Postcard — The Who
“Postcard” is a bit of an oddity in The Who’s catalog. Released as the lead track on the 1974 compilation album “Odds & Sods”, it came as a surprise to fans who thought of the band as forerunners to the contemporary heavy-metal sound of bands like Led Zeppelin and Deep Purple. But “Postcard” sounded more like mid-’60s psychedelic rock than anything contemporary at the time of its release.
The album “Odds & Sods” was a collection of outtakes from deep in the band’s catalog. Meant to offer fans an alternative to bootleg recordings of unreleased songs, this may explain why a song like “Postcard” can sound so out of step with the time it was released.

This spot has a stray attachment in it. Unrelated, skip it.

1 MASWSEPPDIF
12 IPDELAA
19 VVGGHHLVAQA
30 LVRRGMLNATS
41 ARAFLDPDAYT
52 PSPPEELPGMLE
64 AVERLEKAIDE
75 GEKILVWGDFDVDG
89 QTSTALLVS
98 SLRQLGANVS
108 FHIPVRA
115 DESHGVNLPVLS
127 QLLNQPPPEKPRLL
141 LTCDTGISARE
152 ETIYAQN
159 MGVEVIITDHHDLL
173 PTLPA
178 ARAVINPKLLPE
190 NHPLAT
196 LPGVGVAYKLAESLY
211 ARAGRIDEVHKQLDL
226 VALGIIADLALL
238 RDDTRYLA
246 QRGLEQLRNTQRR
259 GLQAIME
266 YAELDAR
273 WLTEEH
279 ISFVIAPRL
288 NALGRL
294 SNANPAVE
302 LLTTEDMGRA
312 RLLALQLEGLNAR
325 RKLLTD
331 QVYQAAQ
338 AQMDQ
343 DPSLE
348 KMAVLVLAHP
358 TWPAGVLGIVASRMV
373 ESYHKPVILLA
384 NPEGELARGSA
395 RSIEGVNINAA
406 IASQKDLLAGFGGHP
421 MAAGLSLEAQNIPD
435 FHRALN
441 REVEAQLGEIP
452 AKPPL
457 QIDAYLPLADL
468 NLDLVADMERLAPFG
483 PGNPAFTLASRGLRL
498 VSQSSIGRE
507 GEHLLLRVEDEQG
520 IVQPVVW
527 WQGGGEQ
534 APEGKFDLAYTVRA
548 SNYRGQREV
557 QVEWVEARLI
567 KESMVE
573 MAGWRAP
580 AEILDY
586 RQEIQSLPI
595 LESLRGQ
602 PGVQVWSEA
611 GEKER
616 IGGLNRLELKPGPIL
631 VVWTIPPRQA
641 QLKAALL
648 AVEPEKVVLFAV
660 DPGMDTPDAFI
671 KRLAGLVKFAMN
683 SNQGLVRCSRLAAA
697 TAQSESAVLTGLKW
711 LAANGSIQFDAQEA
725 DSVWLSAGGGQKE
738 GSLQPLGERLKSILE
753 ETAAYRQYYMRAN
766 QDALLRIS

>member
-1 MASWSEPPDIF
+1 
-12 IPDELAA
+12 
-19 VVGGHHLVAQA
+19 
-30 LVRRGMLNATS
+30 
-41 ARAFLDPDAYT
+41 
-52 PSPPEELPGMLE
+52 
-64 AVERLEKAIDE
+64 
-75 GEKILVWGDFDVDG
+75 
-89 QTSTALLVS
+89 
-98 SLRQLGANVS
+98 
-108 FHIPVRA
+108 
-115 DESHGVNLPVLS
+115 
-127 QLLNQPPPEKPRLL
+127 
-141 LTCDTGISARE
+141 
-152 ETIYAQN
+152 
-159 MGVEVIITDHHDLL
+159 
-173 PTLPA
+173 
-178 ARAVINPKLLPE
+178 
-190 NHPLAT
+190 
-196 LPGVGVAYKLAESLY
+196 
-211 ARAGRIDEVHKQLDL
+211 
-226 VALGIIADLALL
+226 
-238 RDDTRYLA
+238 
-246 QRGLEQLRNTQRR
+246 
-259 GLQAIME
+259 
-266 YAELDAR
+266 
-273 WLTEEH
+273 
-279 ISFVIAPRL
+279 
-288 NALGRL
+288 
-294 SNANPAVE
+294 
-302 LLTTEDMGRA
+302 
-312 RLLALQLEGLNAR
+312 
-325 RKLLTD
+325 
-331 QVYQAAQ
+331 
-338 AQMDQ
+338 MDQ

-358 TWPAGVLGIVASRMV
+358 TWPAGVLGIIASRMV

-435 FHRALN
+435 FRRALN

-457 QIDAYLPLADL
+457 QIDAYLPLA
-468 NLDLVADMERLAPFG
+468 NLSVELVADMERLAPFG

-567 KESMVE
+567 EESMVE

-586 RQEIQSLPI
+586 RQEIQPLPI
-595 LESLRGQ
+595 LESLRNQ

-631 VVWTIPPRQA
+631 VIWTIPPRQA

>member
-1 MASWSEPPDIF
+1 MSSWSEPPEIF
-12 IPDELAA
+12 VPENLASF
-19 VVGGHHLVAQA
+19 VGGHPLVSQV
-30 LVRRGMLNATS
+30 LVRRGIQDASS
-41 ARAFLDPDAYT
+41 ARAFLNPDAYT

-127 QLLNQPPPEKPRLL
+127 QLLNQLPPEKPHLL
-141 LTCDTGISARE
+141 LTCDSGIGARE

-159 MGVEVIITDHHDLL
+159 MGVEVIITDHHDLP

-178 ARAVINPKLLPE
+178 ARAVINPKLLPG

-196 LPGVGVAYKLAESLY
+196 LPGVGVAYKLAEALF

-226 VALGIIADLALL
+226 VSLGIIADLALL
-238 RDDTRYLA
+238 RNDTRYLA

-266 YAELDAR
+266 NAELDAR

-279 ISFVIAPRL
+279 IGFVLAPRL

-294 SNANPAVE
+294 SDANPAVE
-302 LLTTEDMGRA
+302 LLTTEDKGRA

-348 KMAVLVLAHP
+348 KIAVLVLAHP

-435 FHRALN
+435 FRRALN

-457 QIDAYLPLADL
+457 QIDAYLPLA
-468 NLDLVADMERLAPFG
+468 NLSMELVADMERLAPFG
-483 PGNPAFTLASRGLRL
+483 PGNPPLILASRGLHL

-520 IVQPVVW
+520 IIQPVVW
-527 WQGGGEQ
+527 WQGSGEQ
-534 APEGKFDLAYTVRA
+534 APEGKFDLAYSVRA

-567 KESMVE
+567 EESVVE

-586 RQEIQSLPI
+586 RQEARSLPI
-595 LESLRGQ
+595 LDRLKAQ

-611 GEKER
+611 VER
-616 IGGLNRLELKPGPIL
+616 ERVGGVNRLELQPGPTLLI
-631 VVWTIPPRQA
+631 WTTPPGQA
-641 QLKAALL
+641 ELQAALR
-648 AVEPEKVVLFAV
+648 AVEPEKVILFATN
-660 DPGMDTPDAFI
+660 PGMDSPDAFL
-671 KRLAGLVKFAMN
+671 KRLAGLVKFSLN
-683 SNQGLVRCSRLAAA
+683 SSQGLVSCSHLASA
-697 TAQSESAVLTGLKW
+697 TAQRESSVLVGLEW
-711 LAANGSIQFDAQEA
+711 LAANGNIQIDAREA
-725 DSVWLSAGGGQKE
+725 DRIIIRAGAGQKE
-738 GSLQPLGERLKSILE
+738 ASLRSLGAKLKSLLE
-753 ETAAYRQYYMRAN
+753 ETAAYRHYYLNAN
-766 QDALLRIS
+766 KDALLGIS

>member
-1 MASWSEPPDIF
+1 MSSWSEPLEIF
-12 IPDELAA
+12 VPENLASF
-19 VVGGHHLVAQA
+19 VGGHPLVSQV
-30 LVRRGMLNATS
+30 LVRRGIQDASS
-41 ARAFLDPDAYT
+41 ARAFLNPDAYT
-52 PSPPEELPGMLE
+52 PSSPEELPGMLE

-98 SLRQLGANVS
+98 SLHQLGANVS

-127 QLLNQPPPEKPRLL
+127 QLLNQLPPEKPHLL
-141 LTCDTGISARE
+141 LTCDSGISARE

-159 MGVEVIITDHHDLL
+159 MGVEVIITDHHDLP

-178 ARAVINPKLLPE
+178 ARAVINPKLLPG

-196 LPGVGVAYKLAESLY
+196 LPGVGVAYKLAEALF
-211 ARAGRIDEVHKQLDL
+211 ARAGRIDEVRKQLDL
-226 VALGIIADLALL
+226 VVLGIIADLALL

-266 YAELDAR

The song, written by bassist John Entwistle, contrasts a sunny, upbeat instrumental sound with sarcastic lyrics about the troubles of traveling and touring. It describes a world in which playing Rock & Roll was still a little dangerous, as when the lyrics describe the band’s arrival as bad news.
As much as the popular bands of 1974 continued to push the envelope in finding new sounds and styles, they were playing in an era during which Rock music became a solid part of the American cultural landscape. By the mid-’70s, Rock & Roll was two decades old. There were young parents who’d listened to Rock & Roll all their lives. This growing social acceptance of the music took some of the edge off Rock’s rebellious image.